Five earthquakes hit central Oklahoma early Tuesday
The 4.3 magnitude earthquake, with aftershocks, that struck Oklahoma is small, compared with Tuesday’s 7.8 magnitude earthquake near the Iran-Pakistan border. The Red Cross expects no injuries in Oklahoma.Five earthquakes shook central Oklahoma early Tuesday, with the highest 4.3 magnitude quake hitting at 1:56 a.m., Central time.
The temblors began at around 1:45 a.m. near the city of Chandler, Okla., which is about 30 miles northeast ofOklahoma City, the US Geological Survey reports. An official answering the dispatch line for the Oklahoma County Sheriff’s office told the Associated Press that they have received no reports of damage or injuries.
Jana Pursley, a USGS geophysicist, told the Associated Press that all the quakes were shallow, measuring about three miles deep, which is common for the area. She added that it is common for several earthquakes to occur during a short period of time.
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“At this point, it looks like a main shock, aftershock sequence. There are even a bunch of smaller ones,” Austin Holland, a geophysicist at the Oklahoma Geological Survey in Norman, told the Oklahoman in Oklahoma City. He is collecting data from Tuesday’s quakes to see if there were more than five.
The Oklahoma Red Cross tweeted that they “are not anticipating damage” from the earthquakes. And although earthquakes east of the Colorado Rockies are infrequent, the Red Cross advises people to know how to react during an earthquake event. Their recommended action: Drop, cover, and hold on. It’s a message that is part of a larger regional campaign, ShakeOut, which the Red Cross has been advertising in several central US states including Alabama,Arkansas, Georgia, Kentucky, Illinois, Indiana,Mississippi, Missouri, South Carolina, and Tennessee.
Iran earthquake, at least 7.7 magnitude, strikes along Iran-Pakistan border
Iran’s Red Crescent said it was facing a ‘complicated emergency situation’ in the area, with at least 46 people in the sparsely populated region killed.
Iran’s Red Crescent said it was facing a “complicated emergency situation” in the area with villages scattered over desolate hills and valleys.
Iran’s semiofficial ISNA news agency and others described the quake, measured at least magnitude 7.7, as the strongest quake in more than 50 years. State-run Press TV called it a “massive quake.”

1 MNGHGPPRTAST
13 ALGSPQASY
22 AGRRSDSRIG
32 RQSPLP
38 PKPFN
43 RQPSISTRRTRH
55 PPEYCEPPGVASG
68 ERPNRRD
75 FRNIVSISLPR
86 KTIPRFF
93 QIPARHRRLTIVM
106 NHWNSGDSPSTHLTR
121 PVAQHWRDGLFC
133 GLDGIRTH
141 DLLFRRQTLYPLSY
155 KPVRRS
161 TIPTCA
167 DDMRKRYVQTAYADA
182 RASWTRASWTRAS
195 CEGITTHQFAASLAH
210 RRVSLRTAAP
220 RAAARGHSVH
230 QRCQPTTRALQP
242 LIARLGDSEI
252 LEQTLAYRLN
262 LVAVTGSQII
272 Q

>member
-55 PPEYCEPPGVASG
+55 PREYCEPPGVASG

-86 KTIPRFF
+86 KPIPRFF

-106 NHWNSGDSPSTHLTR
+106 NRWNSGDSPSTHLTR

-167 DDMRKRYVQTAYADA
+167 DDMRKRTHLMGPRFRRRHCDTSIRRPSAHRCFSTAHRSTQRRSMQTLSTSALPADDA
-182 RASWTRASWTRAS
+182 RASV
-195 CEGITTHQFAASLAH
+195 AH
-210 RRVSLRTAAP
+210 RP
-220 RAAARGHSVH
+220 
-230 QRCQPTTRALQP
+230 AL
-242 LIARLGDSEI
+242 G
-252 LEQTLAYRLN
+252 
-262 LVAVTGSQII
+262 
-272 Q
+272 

It also was the second deadly quake to hit Iran in less than a week after a magnitude 6.1 temblor struck nearBushehr, on Iran’s Persian Gulf coast, killing at least 37 people and raising calls for greater international safety inspectors at Iran’s lone nuclear reactor nearby.
Press TV said the quake was centered near Saravan, about 50 kilometers (26 miles) from the Pakistani border. A previous report citing the country’s seismological center placed the strength at magnitude 7.5, but it was apparently revised upward. The U.S. Geological Survey put the preliminary magnitude at 7.8 and at a depth of 15.2 kilometers (nine miles).
Press TV said least 40 people were killed, but gave no other immediate details on the extent of damage or casualties. State-run Pakistan Television, meanwhile, said at least six people were killed on its side of the border and at least 47 others were injured. Up to 1,000 mud homes were damaged, it added.
The quake was felt over a vast area from New Delhi to Gulf cities that have some of the world’s tallest skyscrapers, including the record 828-meter (2,717 -foot) Burj Khalifa in Dubai. Officials ordered temporary evacuations from some high-rises as a precaution.
A resident in the quake zone, Manouchehr Karimi, told The Associated Press by phone that “the quake period was long” and occurred “when many people were at home to take a midday nap.”
Pakistani news channels showed buildings shaking in the southern city of Karachi, where people in panic came out from offices and homes.
In 2003, some 26,000 people were killed by a magnitude 6.6 quake that flattened the historic southeastern Iranian city of Bam.